“After about two weeks, I did start going on walks in pretty remote areas. I don’t have any outdoor space in my apartment. So I needed to get outside after two weeks of kind of sitting around. I’m lucky that I have a job where I can telework. But there’s only so much you can do in your apartment for two to three weeks.”

While Jeff’s case was less severe than some other monkeypox infections, he understands that others may have a hard time coping with the disease, despite its near-nonexistent fatality rate within the context of the current epidemic.

“I wouldn’t panic a ton, but just keep an eye on your body, and be mindful of what’s happening if you’ve got some spots that you can’t reasonably explain. And if that comes with flu-like symptoms, then take a step back,” he says. “I wouldn’t want the whole world to screech to a halt over this disease.”

With the limited availability of vaccines to treat people both before they become infected or after being exposed, there’s now hope for “bending the curve” on infections.

“My experience is with my personal doctor and the E.R. staff,” says Jeff. “My local health care professionals really treated me well. But I think we’re lacking, in terms of getting the word out and getting vaccines available, or PSAs or any sort of information about what the infection looks and feels like, sort of an ‘If you see these symptoms, stay home.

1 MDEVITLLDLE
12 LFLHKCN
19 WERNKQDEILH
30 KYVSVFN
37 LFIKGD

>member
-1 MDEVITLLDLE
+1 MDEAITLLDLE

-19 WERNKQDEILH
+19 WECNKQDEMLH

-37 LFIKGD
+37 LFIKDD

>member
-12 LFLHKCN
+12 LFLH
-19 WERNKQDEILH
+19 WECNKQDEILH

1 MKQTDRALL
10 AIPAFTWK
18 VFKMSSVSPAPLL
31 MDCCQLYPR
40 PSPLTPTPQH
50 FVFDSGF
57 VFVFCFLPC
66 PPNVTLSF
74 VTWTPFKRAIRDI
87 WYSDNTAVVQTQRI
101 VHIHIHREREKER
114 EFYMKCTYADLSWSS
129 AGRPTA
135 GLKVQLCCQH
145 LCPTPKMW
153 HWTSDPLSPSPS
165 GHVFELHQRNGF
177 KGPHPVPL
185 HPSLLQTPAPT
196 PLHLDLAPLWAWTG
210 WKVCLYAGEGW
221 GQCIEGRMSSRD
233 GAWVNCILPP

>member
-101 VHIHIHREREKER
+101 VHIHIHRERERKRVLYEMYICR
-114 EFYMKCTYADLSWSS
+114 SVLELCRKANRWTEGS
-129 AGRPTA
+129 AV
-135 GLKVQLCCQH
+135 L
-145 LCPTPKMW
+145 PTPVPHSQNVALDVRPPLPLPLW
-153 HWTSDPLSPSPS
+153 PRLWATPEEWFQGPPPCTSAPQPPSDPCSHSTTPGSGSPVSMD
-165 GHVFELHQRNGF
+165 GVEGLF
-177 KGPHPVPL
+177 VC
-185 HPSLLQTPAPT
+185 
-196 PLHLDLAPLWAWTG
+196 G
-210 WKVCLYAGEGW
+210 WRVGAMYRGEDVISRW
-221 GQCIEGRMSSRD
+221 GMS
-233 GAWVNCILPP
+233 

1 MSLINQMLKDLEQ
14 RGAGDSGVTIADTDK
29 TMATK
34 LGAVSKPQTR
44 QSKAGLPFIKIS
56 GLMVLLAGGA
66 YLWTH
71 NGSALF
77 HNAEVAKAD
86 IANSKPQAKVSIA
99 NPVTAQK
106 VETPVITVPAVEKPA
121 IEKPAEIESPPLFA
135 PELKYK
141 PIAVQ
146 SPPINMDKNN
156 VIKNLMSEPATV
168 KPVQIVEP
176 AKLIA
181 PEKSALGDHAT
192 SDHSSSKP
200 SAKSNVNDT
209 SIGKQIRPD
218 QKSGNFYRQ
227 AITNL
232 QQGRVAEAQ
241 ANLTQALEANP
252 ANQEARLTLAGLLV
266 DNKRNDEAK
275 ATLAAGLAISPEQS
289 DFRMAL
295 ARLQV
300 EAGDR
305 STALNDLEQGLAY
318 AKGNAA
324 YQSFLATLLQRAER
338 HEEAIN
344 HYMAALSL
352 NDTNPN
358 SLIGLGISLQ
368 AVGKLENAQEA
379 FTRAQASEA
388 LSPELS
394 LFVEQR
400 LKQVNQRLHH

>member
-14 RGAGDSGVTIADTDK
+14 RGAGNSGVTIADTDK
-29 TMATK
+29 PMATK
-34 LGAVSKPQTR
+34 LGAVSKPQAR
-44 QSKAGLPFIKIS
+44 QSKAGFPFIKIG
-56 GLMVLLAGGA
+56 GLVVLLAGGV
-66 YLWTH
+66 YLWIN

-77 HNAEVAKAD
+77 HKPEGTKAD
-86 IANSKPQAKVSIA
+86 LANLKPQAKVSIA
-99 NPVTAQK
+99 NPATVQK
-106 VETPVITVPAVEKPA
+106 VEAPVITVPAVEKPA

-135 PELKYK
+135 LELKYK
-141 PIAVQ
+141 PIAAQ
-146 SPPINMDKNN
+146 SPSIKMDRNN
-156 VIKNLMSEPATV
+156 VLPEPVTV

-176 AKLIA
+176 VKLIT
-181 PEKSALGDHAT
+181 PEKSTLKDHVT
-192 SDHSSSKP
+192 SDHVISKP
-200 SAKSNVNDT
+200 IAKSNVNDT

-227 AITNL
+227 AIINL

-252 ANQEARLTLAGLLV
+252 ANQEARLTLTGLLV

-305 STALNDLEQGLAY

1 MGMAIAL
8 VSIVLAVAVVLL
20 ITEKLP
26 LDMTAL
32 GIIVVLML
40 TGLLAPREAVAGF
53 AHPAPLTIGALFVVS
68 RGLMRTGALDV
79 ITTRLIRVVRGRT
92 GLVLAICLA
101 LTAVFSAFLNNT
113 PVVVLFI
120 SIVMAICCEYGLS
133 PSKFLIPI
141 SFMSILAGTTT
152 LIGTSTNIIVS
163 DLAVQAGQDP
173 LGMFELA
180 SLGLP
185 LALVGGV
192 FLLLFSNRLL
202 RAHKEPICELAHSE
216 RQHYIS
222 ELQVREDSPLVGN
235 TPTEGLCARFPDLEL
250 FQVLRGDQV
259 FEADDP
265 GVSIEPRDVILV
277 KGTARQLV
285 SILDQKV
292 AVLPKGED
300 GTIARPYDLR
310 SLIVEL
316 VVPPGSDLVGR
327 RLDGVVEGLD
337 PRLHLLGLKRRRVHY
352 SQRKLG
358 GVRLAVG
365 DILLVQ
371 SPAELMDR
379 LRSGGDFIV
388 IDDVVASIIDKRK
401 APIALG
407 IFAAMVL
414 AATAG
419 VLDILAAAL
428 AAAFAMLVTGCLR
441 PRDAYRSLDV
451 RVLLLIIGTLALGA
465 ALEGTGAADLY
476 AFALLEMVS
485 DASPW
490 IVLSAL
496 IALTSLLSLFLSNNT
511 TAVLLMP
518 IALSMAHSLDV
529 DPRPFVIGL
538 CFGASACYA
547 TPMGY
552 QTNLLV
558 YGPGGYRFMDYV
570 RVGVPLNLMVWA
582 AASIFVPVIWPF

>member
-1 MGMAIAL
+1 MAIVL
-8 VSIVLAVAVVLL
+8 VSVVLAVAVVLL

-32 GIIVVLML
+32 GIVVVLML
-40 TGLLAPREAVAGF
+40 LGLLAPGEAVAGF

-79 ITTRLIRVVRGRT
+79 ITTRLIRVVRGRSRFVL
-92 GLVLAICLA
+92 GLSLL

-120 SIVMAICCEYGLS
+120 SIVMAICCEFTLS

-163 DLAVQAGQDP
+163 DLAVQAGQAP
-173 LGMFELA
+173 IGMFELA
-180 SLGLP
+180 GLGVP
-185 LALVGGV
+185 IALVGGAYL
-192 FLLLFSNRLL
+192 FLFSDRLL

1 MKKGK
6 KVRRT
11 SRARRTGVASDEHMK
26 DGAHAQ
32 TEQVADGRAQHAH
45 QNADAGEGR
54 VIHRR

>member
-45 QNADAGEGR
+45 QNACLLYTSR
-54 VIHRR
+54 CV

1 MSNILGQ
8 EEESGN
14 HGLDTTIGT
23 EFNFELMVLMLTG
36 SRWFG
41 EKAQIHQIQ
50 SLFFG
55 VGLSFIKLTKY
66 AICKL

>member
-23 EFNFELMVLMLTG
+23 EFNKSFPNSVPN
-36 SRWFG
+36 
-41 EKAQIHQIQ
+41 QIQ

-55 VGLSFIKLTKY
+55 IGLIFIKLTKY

“It certainly feels like there’s not a large, coordinated effort to let people know what the symptoms are. So I think in that sense, there is a failure,” he concludes. “But personally, I didn’t feel that way, because everyone took really good care of me, and I’m very grateful.”

While monkeypox is not a sexually transmitted disease, it is easily spread through skin-to-skin contact, contact with bodily fluids, or contact with infected items, such as towels or bedsheets.

It is advised that those not in a monogamous relationship who have more than two partners over the span of a 14-day period, or those who believe they had close contact with someone with monkeypox, should get a vaccine as soon as possible.

Leave a Comment:

Support Metro Weekly’s Journalism

These are challenging times for news organizations. And yet it’s crucial we stay active and provide vital resources and information to both our local readers and the world. So won’t you please take a moment and consider supporting Metro Weekly with a membership? For as little as $5 a month, you can help ensure Metro Weekly magazine and MetroWeekly.com remain free, viable resources as we provide the best, most diverse, culturally-resonant LGBTQ coverage in both the D.C. region and around the world. Memberships come with exclusive perks and discounts, your own personal digital delivery of each week’s magazine (and an archive), access to our Member's Lounge when it launches this fall, and exclusive members-only items like Metro Weekly Membership Mugs and Tote Bags! Check out all our membership levels here and please join us today!